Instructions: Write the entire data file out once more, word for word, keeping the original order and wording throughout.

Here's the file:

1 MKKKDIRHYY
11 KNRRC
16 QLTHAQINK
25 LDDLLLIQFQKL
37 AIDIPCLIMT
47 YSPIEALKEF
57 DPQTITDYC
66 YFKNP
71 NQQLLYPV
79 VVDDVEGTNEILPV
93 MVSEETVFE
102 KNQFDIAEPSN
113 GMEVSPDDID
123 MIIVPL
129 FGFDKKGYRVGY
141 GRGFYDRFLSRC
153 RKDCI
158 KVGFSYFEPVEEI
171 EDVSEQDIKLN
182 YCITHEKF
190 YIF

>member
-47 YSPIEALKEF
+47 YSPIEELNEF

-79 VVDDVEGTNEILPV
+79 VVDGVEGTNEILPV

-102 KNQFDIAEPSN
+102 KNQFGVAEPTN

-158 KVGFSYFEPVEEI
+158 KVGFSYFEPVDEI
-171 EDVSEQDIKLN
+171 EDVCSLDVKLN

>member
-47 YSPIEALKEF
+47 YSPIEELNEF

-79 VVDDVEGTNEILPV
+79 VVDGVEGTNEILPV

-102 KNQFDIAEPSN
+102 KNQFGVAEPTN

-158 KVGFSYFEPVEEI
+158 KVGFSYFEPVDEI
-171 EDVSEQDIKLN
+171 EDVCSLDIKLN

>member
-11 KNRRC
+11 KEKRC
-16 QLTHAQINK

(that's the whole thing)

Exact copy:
1 MKKKDIRHYY
11 KNRRC
16 QLTHAQINK
25 LDDLLLIQFQKL
37 AIDIPCLIMT
47 YSPIEALKEF
57 DPQTITDYC
66 YFKNP
71 NQQLLYPV
79 VVDDVEGTNEILPV
93 MVSEETVFE
102 KNQFDIAEPSN
113 GMEVSPDDID
123 MIIVPL
129 FGFDKKGYRVGY
141 GRGFYDRFLSRC
153 RKDCI
158 KVGFSYFEPVEEI
171 EDVSEQDIKLN
182 YCITHEKF
190 YIF

>member
-47 YSPIEALKEF
+47 YSPIEELNEF

-79 VVDDVEGTNEILPV
+79 VVDGVEGTNEILPV

-102 KNQFDIAEPSN
+102 KNQFGVAEPTN

-158 KVGFSYFEPVEEI
+158 KVGFSYFEPVDEI
-171 EDVSEQDIKLN
+171 EDVCSLDVKLN

>member
-47 YSPIEALKEF
+47 YSPIEELNEF

-79 VVDDVEGTNEILPV
+79 VVDGVEGTNEILPV

-102 KNQFDIAEPSN
+102 KNQFGVAEPTN

-158 KVGFSYFEPVEEI
+158 KVGFSYFEPVDEI
-171 EDVSEQDIKLN
+171 EDVCSLDIKLN

>member
-11 KNRRC
+11 KEKRC
-16 QLTHAQINK